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Detox Facts & Fiction

by Sarah Cimperman, ND

Detox products and protocols are increasingly popular, from raw food and vegan diets to footbaths and body wraps. These things may be good for us (or not) and they may reduce our exposure to toxins, but they don’t detoxify our bodies. A basic understanding of what detox is and what it isn’t can clear up any misconceptions.

Environmental Toxins
Toxins are chemicals in the environment that are harmful to our health. Most of the time, we can’t see or smell or taste them, but toxins are very real and we’re exposed to them every day through air, water, food, and furnishings. Our bodies have a hard time excreting these unnatural substances, so they’re stored instead, tucked away inside fat cells where they can’t do as much damage as they could circulating throughout the bloodstream. 
Studies show that the amount of toxins in our tissues depends not on how much body fat we have but on how old we are. Toxins begin to build up inside our bodies before we’re even born and research studies show that already at birth, babies’ bodies contain mercury, multiple pesticides, more than a dozen different flame retardants, and air pollutants from fossil fuels, plastic production, and coal-fired power plants. The Environmental Working Group, in partnership with laboratories around the world, found 232 different chemicals in the cord blood of newborn infants and 493 different chemicals in people of all ages. Toxins permeate our environment and they permeate our bodies.

Detox Facts
Detoxification is the removal of toxins, and it’s something we do naturally. In fact, you’re doing it right now. Every single second, our cells are generating energy and generating waste products as a normal part of metabolism, and every single second our bodies are working to eliminate the waste products. The same mechanisms that help our bodies excrete natural waste products also help us excrete unnatural ones like chemicals from the environment.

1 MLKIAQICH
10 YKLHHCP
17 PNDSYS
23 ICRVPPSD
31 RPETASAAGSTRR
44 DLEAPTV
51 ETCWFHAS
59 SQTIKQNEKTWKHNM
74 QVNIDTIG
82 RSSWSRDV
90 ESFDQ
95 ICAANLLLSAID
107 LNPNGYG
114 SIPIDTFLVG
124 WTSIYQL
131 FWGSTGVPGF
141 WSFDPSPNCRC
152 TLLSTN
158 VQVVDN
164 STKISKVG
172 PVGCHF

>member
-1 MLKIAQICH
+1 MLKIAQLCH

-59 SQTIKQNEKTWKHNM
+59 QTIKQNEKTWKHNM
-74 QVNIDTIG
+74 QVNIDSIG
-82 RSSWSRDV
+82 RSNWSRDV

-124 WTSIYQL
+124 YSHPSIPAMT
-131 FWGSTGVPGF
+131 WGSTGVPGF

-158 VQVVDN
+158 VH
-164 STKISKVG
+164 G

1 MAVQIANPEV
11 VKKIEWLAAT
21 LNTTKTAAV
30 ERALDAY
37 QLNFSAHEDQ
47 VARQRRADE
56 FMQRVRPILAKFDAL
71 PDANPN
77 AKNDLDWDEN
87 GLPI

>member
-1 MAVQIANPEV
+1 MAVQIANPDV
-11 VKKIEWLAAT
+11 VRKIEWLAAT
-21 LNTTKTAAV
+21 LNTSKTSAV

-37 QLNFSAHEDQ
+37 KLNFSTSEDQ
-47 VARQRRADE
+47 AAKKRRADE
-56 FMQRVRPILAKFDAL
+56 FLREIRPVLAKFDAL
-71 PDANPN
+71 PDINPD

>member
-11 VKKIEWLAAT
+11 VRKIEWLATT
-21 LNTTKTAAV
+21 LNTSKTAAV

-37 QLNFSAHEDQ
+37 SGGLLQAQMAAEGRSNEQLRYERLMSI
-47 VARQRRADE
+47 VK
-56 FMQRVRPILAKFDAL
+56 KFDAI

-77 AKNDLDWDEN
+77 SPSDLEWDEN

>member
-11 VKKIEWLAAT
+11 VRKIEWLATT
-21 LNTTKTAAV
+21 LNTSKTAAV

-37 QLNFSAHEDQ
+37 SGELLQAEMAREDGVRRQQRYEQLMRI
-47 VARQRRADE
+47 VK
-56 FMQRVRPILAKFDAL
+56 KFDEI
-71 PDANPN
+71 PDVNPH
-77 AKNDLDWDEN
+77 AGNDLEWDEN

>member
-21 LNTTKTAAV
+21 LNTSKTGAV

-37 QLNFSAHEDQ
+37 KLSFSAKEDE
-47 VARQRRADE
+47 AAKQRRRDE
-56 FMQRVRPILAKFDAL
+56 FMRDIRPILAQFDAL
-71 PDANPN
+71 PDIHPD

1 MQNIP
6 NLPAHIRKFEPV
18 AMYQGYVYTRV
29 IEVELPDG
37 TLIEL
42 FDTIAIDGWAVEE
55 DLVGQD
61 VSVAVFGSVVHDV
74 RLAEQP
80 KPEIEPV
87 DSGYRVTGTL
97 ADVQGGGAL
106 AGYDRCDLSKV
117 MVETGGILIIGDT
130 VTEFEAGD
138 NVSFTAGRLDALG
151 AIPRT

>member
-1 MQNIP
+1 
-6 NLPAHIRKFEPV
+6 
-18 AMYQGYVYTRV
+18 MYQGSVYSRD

Detoxification involves several hormones, enzymes, and organs, including the liver, kidneys, gastrointestinal tract, skin, lungs, adipose tissue, and lymphatic system. Most environmental toxins are fat-soluble, so they accumulate inside fat cells. When levels of blood sugar and insulin are low, adipose cells release fatty acids into the bloodstream to be used for energy, and fat-soluble toxins are released at the same time. They circulate through the bloodstream until they get to the liver, where chemical reactions transform them into water-soluble compounds that are more easily eliminated. These chemical reactions are dependent on cofactors like vitamins, minerals, antioxidants, and amino acids (which come from protein). After they leave the liver, water-soluble compounds are excreted through the lungs, skin, kidneys, and intestines.